RUTGERS (US)—In the search for an effective HIV vaccine, researchers are employing an unlikely ally—the common cold virus. A team from Rutgers University has taken a piece of HIV that is involved with helping the virus enter cells, put it onto the surface of a cold virus, and then immunized animals with it. Tests show the animals made antibodies that can stop an unusually diverse set of HIV varieties.
While researchers previously had been able to elicit effective antibodies, those typically acted against a very limited number of HIV types. With HIV’s known propensity to mutate, antibodies developed against one local strain may not recognize and combat mutant varieties elsewhere. The challenge is to find a broad spectrum vaccine capable of protecting against a wide range of HIV varieties.
Led by wife and husband duo Gail Ferstandig Arnold and Eddy Arnold, the Rutgers team has identified a part of the AIDS virus that is crucial to its viability and then targeted this Achilles heel, which, it turns out, is common to most HIV varieties.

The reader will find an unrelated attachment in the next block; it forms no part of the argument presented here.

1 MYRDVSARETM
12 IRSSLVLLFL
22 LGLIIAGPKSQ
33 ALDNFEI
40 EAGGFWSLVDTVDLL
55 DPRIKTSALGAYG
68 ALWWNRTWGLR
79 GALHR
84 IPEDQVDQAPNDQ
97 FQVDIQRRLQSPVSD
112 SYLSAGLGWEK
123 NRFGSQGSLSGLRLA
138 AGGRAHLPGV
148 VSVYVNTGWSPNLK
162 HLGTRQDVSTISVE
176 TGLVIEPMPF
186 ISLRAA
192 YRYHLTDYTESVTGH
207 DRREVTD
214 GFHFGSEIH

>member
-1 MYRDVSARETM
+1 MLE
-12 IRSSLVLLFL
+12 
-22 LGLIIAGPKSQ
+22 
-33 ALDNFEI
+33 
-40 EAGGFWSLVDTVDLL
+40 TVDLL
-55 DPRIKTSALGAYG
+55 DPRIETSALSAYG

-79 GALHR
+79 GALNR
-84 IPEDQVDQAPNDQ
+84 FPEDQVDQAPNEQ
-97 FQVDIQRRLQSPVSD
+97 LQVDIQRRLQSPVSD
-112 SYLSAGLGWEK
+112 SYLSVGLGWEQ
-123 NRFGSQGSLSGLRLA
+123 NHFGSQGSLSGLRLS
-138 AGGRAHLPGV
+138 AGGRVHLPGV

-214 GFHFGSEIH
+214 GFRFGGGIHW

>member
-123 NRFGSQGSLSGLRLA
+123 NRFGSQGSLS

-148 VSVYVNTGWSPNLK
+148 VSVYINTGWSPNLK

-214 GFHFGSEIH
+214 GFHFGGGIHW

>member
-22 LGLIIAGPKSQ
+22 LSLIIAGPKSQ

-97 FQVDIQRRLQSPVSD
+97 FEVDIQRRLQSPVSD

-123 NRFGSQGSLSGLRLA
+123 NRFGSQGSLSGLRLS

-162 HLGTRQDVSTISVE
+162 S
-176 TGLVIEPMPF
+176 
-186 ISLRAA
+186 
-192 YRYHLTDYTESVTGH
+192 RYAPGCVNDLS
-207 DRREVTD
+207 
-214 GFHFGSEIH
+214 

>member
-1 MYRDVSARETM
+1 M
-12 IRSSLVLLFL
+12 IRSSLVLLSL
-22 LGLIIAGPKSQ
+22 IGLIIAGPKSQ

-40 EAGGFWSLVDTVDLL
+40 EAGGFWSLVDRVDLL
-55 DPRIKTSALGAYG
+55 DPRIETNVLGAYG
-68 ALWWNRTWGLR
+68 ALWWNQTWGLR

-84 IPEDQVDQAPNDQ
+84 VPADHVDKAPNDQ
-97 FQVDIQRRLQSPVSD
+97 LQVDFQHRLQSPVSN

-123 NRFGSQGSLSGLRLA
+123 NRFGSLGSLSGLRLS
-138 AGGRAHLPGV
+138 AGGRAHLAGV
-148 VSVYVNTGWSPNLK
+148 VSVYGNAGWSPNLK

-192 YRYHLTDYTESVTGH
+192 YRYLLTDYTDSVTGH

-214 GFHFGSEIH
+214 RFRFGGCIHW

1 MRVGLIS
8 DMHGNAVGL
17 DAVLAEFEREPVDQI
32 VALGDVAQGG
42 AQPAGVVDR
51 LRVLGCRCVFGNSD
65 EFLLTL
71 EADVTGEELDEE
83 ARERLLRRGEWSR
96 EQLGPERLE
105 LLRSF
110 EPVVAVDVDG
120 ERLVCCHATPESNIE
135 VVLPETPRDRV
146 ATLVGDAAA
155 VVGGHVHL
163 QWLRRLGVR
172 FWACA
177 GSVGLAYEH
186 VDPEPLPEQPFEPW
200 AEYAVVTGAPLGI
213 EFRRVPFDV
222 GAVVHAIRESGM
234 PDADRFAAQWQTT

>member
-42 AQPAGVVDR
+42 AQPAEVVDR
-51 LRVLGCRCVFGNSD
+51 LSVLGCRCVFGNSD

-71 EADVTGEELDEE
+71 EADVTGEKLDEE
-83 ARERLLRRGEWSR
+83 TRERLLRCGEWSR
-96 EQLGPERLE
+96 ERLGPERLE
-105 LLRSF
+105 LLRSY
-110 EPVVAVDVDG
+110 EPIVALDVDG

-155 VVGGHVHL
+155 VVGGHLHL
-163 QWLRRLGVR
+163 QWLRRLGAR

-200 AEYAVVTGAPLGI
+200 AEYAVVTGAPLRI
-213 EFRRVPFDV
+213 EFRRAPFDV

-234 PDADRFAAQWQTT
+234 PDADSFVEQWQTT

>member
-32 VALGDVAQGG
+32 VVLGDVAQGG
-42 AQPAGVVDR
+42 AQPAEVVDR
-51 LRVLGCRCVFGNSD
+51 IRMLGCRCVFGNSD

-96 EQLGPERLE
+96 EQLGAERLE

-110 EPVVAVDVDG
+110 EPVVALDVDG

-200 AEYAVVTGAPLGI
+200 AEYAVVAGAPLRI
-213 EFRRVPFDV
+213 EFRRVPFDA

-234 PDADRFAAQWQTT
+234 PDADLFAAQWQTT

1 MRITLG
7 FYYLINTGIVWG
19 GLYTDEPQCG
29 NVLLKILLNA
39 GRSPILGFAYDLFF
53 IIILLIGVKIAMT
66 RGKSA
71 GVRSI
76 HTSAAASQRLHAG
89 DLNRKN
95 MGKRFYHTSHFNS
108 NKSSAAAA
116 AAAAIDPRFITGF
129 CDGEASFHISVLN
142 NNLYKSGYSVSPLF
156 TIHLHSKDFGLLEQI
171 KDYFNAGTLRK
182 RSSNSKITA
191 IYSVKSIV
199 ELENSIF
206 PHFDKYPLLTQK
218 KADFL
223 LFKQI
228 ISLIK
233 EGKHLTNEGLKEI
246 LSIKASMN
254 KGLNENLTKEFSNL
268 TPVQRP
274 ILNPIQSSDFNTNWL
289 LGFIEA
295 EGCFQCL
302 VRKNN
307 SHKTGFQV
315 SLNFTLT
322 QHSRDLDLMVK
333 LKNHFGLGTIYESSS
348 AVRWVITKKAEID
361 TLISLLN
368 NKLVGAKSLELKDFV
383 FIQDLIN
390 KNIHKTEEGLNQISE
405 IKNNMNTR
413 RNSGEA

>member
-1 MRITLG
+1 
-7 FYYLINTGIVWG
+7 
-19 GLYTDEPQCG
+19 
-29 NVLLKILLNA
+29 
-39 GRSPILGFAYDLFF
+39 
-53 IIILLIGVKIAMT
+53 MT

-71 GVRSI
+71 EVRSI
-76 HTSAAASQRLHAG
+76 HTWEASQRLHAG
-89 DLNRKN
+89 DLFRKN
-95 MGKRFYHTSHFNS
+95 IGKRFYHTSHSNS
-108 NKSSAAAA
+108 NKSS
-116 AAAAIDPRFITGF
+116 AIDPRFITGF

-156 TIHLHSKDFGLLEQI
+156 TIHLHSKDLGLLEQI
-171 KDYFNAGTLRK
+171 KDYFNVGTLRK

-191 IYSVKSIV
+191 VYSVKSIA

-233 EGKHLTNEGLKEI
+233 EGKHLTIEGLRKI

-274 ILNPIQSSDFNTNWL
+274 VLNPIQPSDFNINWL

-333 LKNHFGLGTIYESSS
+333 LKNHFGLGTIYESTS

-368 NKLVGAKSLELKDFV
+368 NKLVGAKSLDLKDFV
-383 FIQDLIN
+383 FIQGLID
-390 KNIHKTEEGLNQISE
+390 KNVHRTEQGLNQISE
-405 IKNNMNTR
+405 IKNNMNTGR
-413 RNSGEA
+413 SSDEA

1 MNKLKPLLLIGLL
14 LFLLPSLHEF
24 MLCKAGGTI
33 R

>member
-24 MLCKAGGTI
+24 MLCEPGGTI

“The really exciting part is that we were able to find viruses that could elicit antibodies against a huge variety of isolates of HIV. That is an immense step and a very important step,” says Gail Ferstandig Arnold. While the response is significant, she says more work is needed to develop the idea into a viable vaccine.
While most vaccines are actually made from the pathogen itself, employing weakened or inactivated organisms to stimulate antibody production, HIV is just too dangerous to use as the basis for a vaccine vehicle. Instead, the researchers used the relatively innocuous cold-causing rhinovirus and attached the target portion of the HIV.
“This is actually the first demonstration of this particular Achilles heel being presented in way to generate a relevant immune response,” she adds. “It is probably not potent enough by itself to be the vaccine or a vaccine, but it is a proof of principle that what we are trying to do is a very sound idea.”
Rutgers University news: http://news.rutgers.edu/medrel/research-highlights